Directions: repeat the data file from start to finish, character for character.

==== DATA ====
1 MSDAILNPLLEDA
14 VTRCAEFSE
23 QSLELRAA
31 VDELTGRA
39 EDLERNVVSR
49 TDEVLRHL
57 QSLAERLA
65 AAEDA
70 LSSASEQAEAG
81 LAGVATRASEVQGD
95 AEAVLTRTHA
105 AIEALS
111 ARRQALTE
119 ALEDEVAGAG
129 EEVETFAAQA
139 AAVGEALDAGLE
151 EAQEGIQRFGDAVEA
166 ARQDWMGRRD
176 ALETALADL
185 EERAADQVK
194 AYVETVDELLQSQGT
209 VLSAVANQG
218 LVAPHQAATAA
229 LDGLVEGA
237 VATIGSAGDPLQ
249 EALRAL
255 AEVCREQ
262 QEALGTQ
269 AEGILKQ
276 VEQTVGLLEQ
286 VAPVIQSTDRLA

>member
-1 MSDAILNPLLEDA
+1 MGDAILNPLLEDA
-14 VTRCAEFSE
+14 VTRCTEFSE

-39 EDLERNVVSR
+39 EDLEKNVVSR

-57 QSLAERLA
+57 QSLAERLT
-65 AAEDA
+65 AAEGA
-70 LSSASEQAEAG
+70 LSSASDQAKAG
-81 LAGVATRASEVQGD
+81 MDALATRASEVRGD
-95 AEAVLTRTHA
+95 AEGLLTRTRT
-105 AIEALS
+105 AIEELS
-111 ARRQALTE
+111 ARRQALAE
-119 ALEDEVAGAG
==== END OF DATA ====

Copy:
1 MSDAILNPLLEDA
14 VTRCAEFSE
23 QSLELRAA
31 VDELTGRA
39 EDLERNVVSR
49 TDEVLRHL
57 QSLAERLA
65 AAEDA
70 LSSASEQAEAG
81 LAGVATRASEVQGD
95 AEAVLTRTHA
105 AIEALS
111 ARRQALTE
119 ALEDEVAGAG
129 EEVETFAAQA
139 AAVGEALDAGLE
151 EAQEGIQRFGDAVEA
166 ARQDWMGRRD
176 ALETALADL
185 EERAADQVK
194 AYVETVDELLQSQGT
209 VLSAVANQG
218 LVAPHQAATAA
229 LDGLVEGA
237 VATIGSAGDPLQ
249 EALRAL
255 AEVCREQ
262 QEALGTQ
269 AEGILKQ
276 VEQTVGLLEQ
286 VAPVIQSTDRLA

>member
-1 MSDAILNPLLEDA
+1 MGDAILNPLLEDA
-14 VTRCAEFSE
+14 VTRCTEFSE

-39 EDLERNVVSR
+39 EDLEKNVVSR

-57 QSLAERLA
+57 QSLAERLT
-65 AAEDA
+65 AAEGA
-70 LSSASEQAEAG
+70 LSSASDQAKAG
-81 LAGVATRASEVQGD
+81 MDALATRASEVRGD
-95 AEAVLTRTHA
+95 AEGLLTRTRT
-105 AIEALS
+105 AIEELS
-111 ARRQALTE
+111 ARRQALAE
-119 ALEDEVAGAG